Cornelia's Big Red Apple, located at the old train depot in downtown, pays homage to the apple and apple growers of the county. Built of steel and concrete in 1925 the statue, according to Habersham County, The Big Red Apple weighs 5,200 pounds (2.4 t) and is 7 feet (2.1 m) high.
Towards the end of World War I, "Extension agents" began to play a very important role in northeast Georgia. These people, as a group, supported the end of the one-crop (cotton) economy. Throughout the state they began to educate farmers in crop diversification so that if one crop failed income from other crops could support the family. In Gwinnett, Cherokee and Hall County, farmers increased production of dairy products. The peach crop in Bartow County was expanded. In Habersham and Gilmer Counties farmers increased production of apples and peaches.
The Extension Agents push for this diversity seemed almost prescient, for in 1922 the boll weevil began the systematic destruction of cotton crops in the state of Georgia. By 1924 cotton output had dropped to 50% of earlier levels. In 1925 the people of Cornelia realized that the apple had been a key in preventing the scourge that destroyed other counties and drove rural families to cities like Atlanta and Macon. The concept for the statue was born, thanks in part to the newly formed Kiwanis Club.
At the dedication on June 4, 1926 many notables attended, including Senator Walter F. George. This however, is not the end of the apple crop story. Because apple sales were off dramatically in 1932 local farmers decided to put them in cold storage until the following Spring, but the sales did not materialize, so the farmers were not only out the cost of raising the crop, they were also out the cost of storing the crop. By the summer of 1933, the apples that had saved the county less than 10 years earlier nearly destroyed it.
Through the years downtown Cornelia changed dramatically. As the railroad era passed the old depot was closed and boarded up, and the once central location was only a side street. A recent renovation has brought the depot back to life and the quiet Big Red Apple is the focal point of a yearly festival held the first week in October and a 5K road race held at the end of October.
As of the census of 2010, there were 4,160 people, 1,495 households, and 1,495 families residing in the city. The population density was 1,071.3 people per square mile (413.6/km²). There were 1,728 housing units at an average density of 469.7 per square mile (181.3/km²). The racial makeup of the city was 67.7% White, 5.7% African American, 0.9% Native American, 4.2% Asian (3.0% Laotian), 0.6% Pacific Islander, 16.5% from other races, and 4.4% from two or more races. Hispanic or Latino of any race were 34.8% of the population (26.7% Mexican).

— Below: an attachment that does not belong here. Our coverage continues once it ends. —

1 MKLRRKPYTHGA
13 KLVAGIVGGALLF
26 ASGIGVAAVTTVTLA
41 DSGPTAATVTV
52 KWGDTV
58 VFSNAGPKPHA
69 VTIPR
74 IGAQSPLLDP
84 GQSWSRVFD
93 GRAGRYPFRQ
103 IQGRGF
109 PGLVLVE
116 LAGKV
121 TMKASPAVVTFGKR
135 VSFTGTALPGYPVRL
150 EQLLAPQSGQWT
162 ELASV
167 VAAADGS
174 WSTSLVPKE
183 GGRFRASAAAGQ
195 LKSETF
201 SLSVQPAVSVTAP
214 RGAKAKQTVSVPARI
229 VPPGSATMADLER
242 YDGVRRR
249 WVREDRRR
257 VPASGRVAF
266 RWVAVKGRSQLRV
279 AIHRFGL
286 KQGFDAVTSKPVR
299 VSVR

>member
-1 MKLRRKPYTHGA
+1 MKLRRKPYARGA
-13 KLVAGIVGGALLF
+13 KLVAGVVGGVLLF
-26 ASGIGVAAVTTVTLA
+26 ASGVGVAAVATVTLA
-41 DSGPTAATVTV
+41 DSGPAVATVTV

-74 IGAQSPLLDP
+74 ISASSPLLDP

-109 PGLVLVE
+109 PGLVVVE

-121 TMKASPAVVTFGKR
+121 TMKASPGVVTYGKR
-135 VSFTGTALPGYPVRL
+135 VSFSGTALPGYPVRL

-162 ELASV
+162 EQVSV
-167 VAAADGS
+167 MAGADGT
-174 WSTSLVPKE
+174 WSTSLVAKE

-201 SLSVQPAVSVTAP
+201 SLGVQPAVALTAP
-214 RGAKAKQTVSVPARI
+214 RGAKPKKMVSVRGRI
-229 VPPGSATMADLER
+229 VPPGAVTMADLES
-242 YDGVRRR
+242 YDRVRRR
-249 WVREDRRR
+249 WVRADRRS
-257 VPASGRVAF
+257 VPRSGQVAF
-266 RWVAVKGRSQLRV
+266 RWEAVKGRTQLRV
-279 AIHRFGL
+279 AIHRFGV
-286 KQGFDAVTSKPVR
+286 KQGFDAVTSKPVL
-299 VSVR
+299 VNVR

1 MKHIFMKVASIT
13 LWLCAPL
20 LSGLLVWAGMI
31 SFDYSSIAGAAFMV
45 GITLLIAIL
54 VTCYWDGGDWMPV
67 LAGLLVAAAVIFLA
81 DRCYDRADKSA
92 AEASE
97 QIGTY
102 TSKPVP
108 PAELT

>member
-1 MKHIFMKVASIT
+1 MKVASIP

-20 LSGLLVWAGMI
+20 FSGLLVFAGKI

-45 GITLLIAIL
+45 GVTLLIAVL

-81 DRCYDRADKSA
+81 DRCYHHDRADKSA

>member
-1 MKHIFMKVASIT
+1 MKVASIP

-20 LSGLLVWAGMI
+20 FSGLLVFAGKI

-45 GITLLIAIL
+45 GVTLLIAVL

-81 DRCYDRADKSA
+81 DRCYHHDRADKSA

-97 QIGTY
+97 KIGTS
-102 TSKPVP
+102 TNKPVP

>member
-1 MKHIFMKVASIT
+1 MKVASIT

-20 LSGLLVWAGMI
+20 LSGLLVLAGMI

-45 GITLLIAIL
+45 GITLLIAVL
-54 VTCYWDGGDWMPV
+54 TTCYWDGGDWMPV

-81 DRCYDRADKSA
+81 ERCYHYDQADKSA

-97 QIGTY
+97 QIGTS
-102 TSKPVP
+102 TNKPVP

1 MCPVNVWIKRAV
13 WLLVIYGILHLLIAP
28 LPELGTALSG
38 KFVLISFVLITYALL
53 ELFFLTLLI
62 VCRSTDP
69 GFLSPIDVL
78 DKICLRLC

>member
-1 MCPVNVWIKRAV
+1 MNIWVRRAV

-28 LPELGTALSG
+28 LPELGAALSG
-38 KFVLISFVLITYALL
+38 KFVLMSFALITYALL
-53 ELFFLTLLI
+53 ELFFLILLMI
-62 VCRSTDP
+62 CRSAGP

There were 1,016 households out of which 24.4% had children under the age of 18 living with them, 47.4% were married couples living together, 12.6% had a female householder with no husband present, and 35.6% were non-families. 32.1% of all households were made up of individuals and 17.5% had someone living alone who was 65 years of age or older. The average household size was 2.47 and the average family size was 3.09.
In the city the population was spread out with 23.4% under the age of 18, 11.0% from 18 to 24, 26.4% from 25 to 44, 21.7% from 45 to 64, and 17.5% who were 65 years of age or older. The median age was 37 years. For every 100 females there were 93.8 males. For every 100 females age 18 and over, there were 89.2 males.
The median income for a household in the city was $31,111, and the median income for a family was $42,041. Males had a median income of $25,505 versus $20,404 for females. The per capita income for the city was $21,701. About 8.8% of families and 13.3% of the population were below the poverty line, including 15.1% of those under age 18 and 20.2% of those age 65 or over.
- "Mayor and Commission". City of Cornelia. 2009. Retrieved 2009-09-21.
- "City Manager's Office". City of Cornelia. 2009. Retrieved 2009-09-21.
- "American FactFinder". United States Census Bureau. Archived from the original on 2013-09-11. Retrieved 2008-01-31.
- "US Board on Geographic Names". United States Geological Survey. 2007-10-25. Retrieved 2008-01-31.
- "US Gazetteer files: 2010, 2000, and 1990". United States Census Bureau. 2011-02-12. Retrieved 2011-04-23.
- "Big Red Apple". City of Cornellia. Retrieved 19 January 2017.
- "Annual Estimates of the Resident Population for Incorporated Places: April 1, 2010 to July 1, 2015". Retrieved July 2, 2016.
- "Census of Population and Housing". Census.gov. Archived from the original on May 11, 2015. Retrieved June 4, 2015.